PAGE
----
You are the owner of this article.
They Served With Honor

They Served With Honor: Larry Paul, Mason City

'The noise was like hell'

  • 0
  • 2 min to read

With a swift push from a comrade’s boots, a Mason City man’s introduction to ground combat in the Mekong Delta in 1968 began more abruptly than he anticipated.

Fellow soldiers told Larry Paul he’d receive training on transitioning from helicopter to battleground, but he only received brief instruction — jump off the chopper as quickly as possible.

The then-26-year-old wasn’t prepared for the commotion he would encounter. 

“As the doors opened, shells were flying and the noise was like hell,” Paul recalled. “I froze because I thought I was dead.”

After being pushed off the aircraft, Paul tumbled into the reeds and water as he heard screaming all around him.

“I remember thinking, ‘Wow, I have to do this for a year?’” he said. “I didn’t think I’d make it.”

Six months later, Paul survived a massive attack on his base camp that killed or severely wounded three-fourths of the Ninth Infantry’s Division Bravo Company and the majority of its cooks. The mess halls and officers’ club were annihilated.

As the mortars began to hit, Paul grabbed his clothes and ran barefoot to the perimeter, severely cutting his feet on a steel walkway in the process.

After slogging through water fertilized with buffalo manure, the cuts on Paul’s feet became infected, swelling to the point where his boots had to be cut off.

While on medical hold, he was assigned to an office job, where he wrote articles for the Alpha Company, detailing what was happening for the higher-ups.

The writing led him to work as a legal clerk, practical experience he was later able to transfer to a 33-year career with Iowa Workforce Development.

Upon arrival back in the U.S., Paul was part of a parade in downtown Seattle that was supposed to be a welcome home.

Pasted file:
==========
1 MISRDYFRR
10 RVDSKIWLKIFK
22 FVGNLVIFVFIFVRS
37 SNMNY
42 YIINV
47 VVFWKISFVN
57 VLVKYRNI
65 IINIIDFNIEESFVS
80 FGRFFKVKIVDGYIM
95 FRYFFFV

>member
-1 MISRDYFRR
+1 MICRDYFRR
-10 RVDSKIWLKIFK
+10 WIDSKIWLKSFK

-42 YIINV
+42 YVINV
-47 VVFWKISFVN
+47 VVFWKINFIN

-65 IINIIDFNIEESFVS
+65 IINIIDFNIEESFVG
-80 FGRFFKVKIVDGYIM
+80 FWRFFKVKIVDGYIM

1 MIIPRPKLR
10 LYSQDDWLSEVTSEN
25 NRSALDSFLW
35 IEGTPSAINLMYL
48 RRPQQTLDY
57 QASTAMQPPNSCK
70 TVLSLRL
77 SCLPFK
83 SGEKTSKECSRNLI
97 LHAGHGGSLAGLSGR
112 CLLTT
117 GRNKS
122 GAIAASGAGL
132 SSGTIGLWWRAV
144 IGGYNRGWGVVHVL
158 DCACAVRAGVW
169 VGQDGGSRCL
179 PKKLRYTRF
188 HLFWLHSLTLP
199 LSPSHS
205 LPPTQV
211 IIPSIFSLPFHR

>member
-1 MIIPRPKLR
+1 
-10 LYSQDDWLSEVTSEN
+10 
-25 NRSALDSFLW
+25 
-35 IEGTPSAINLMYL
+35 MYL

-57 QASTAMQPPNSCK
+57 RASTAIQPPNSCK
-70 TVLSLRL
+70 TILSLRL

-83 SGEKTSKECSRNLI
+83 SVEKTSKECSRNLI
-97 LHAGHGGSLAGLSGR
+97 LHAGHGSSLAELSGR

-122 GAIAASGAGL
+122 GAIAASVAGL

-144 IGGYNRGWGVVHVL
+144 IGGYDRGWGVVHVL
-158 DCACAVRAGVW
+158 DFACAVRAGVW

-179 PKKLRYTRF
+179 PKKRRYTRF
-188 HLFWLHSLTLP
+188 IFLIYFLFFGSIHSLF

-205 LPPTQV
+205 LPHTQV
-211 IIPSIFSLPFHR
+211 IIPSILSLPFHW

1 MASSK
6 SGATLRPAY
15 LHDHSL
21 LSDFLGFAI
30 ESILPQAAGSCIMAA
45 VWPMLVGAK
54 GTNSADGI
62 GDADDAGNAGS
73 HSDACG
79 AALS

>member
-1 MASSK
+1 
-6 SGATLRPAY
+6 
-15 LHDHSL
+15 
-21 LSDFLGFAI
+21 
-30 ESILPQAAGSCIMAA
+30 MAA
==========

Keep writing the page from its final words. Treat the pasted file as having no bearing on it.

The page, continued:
Parade-goers were divided, Paul said, with one side cussing and name-calling while the other side cheered and threw flowers.

Paul said Gen. William Westmoreland, who had led the parade with Seattle’s mayor, was livid. Westmoreland, who led U.S. forces during Vietnam, instructed soldiers to pack their uniforms away as they headed home.

“We didn’t realize how much hatred there was,” Paul said. “The country was divided almost like the Civil War — it was horrible.

“It didn’t take you long to learn that you didn’t mention anything about being a Vietnam vet.”

Paul, who had studied history and political science at Augustana College in Rock Island, Illinois, planned to teach. The Army led him in a different direction — all over the world.

After seven years away from the military, he joined the Iowa National Guard’s 1133rd Transportation Company. Paul spent a total of 27 years in the National Guard, five months of which were spent during deployment in Desert Storm.

The climate there was much different than what he had witnessed in Vietnam — women asking him to hold their babies and villagers bringing them food.

“It was a huge, unbelievable celebration,” he said. “It really made everything worthwhile.”

"They Served With Honor" is proudly produced by the Globe Gazette with sponsorship support from Cerro Gordo County Veteran Affairs and POET Biorefining in Hanlontown.


News Editor

Load comments